Ten Vocations Pastors Would Choose If They Weren’t Pastors

What vocation would you choose if you were not a pastor?

That is the question I posed on social media. Both the nature and the quantity of the responses are indicative that many pastors think about this matter. We received well over 1,000 responses. A number of them are bi-vocational, so they have already chosen a second vocation. 

Here are the top ten responses in order of frequency:

  1. Teacher. Most of the pastors specified high school or elementary teachers. A few mentioned professors in universities or seminaries.
  2. Coaching a sport’s team. There were a variety of choices among the various sports, but high school football was the most frequently noted.
  3. Law enforcement/first responder. More of the respondents chose police as their alternative vocation, but firefighter was a clear second choice.
  4. Small business owner/entrepreneur. Some of the pastors were very specific about the nature of this path, particularly with options in the digital world.
  5. Skilled laborer. These responses were really varied. They included such vocations as woodworker, plumber, electrician, and mechanic.
  6. Denominational worker. These respondents obviously wanted to remain in vocational ministry as their second choice.
  7. Chaplaincy. The most common choice was hospital chaplain followed by military chaplain.
  8. Broadcaster. These responses included radio broadcasting, television personalities, and play-by-play announcers for sports teams.
  9. Counselor/therapist. The pastors who responded with this choice often mentioned that counseling was the most fulfilling aspect of pastoral ministry.
  10. Medical field. Physicians and nurses were the most frequently mentioned.

Pastors offered dozens of outlier responses. Here are a few of the stranger comments. None of these were offered by more than one pastor. That is totally understandable. 

  • Lion trainer
  • High King of Gondor
  • Tollbooth attendant in Florida
  • Exotic dancer
  • Lion trainer
  • Cranky deacon
  • Hot dog vendor
  • Billionaire
  • Playing cowbell in a band
  • Smoking pork butts and inhaling
  • Trophy husband
  • Dolphin trainer
  • Ninja turtle
  • Raiser of zebras
  • Custom treehouse designer
  • Disney monorail driver

Thanks, pastors. Have a great 2021.

Posted on December 28, 2020

With nearly 40 years of ministry experience, Thom Rainer has spent a lifetime committed to the growth and health of local churches across North America.
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  • Uncanny! Though my #1 pick isn’t on here (fighter pilot), many times over the years I have thought of each of these careers would be a fantastic career that I’d love. (Cranky deacon is tempting but the self-destruction that comes with it is pretty unappealing.)

  • I would have said wild animal sitter – one who helps rehabilitate orphaned goats and other wild animals. I would love to raise zebras but I wouldn’t have thought of it.

  • Eric Price says on

    Dr. John Koessler (of Moody Bible Institute) says that he couldn’t decide whether to be a comedian, a politician, or a salesman – so he combined all three and became a pastor!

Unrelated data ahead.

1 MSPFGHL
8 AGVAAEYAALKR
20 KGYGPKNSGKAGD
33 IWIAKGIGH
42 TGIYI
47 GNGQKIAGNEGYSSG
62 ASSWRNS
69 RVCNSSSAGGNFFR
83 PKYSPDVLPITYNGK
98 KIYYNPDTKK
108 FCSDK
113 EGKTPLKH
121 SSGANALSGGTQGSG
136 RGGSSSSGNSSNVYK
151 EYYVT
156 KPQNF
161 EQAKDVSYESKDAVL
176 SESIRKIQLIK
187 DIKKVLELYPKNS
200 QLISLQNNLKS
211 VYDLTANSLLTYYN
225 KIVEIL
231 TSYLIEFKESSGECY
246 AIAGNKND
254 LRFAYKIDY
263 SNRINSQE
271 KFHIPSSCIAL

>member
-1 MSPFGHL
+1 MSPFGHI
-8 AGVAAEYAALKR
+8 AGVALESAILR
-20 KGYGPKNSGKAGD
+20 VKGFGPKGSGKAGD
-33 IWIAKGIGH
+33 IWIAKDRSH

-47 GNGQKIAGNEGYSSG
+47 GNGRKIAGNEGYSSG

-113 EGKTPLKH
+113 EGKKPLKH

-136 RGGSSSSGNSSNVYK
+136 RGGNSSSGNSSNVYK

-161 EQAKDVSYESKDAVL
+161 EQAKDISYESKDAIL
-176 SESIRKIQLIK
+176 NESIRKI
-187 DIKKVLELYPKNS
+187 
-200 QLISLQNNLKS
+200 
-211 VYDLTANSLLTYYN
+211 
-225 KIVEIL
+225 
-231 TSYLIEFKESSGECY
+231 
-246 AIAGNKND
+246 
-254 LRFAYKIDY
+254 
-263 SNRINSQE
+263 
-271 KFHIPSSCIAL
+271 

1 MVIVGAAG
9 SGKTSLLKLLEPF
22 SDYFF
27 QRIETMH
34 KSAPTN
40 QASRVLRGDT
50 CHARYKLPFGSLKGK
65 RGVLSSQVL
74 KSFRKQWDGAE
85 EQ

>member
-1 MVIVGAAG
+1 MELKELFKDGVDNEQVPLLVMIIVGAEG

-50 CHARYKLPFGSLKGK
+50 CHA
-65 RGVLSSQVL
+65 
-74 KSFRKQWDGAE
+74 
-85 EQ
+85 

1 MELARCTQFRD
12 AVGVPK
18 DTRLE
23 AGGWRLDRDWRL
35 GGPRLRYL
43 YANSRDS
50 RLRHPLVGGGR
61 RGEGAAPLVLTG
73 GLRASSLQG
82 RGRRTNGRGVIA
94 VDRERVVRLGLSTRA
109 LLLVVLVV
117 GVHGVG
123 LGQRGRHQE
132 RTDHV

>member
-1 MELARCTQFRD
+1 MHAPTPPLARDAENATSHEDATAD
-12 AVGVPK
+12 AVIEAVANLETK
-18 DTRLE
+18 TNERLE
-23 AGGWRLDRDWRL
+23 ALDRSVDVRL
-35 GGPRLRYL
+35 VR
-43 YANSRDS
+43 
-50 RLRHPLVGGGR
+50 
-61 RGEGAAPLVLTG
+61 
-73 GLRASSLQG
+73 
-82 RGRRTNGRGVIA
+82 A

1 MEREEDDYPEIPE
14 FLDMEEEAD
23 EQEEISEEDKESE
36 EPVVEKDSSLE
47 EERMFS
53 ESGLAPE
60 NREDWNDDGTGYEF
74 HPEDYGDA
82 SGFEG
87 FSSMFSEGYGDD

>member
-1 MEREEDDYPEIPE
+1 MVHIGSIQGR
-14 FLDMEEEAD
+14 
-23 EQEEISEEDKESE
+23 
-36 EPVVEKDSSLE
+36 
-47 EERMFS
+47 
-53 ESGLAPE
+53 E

• I’ve also seen pastors make very successful transitions to fund raising consulting and work on development staffs of hospitals and schools.

  • Interesting that no one had non-profit management – such as being Executive Director of a non-profit – as there is almost 100% transfer of skills… but maybe that’s the point. If you’re going to have similar headaches, might as well keep the ones you have. Though as churches shrink or die, it’s a good option.. Some nonprofits welcome innovative and adaptive thinking/leadership.

  • Robin G Jordan says on

    I trained as secondary education teacher, worked for a year as a substance abuse counselor, then as a food stamp eligibility worker for a couple of years, then a foster care case worker and finished my social work career as a child protection investigator, family services case worker, and youth services case worker. My last position combined all three roles. During that time I was also a licensed minister. and served as the worship coordinator on the launch team of a new church plant. Since I retired, I have been involved in pioneering four new churches in various capacities, and have served as a preacher and worship leader at a fifth church. For a year I also served as the licensed minister and non-ordained pastor of the same church. At the time I was preparing for eventual ordination as the pastor of the church. However, I did not enjoy the full support of the congregation and relinquished my license at the end of the year. I preached too much about community engagement, evangelism, and mission and the congregation did not share my passion for these biblical purposes of the local church. Its members were content to gather once a week, worship, fellowship, and then go home. If I could choose an alternative vocation it would be a bi-vocational or full time pastor.

  • Robert Thompson says on

    That is a good dose of medicine for my spirit. Thank you for all you have done, are doing, and will continue to do. Retired Senior Pastor Emeritus, First Baptist Church of Lake Saint Louis, Mo. – 91 years old.

  • Funeral Director

  • Philip Cooper says on

    Forest Stranger

  • Larry Teasley says on

    Among the outliers, it would be hard to choose between High King ofGondor and playing cowbell in a band.

  • This article was a good way to start my Monday. Thank you for listening and writing.

  • Mark Simons says on

    I’ve done 5 of the 10 at some point in my life before during and after ministry.

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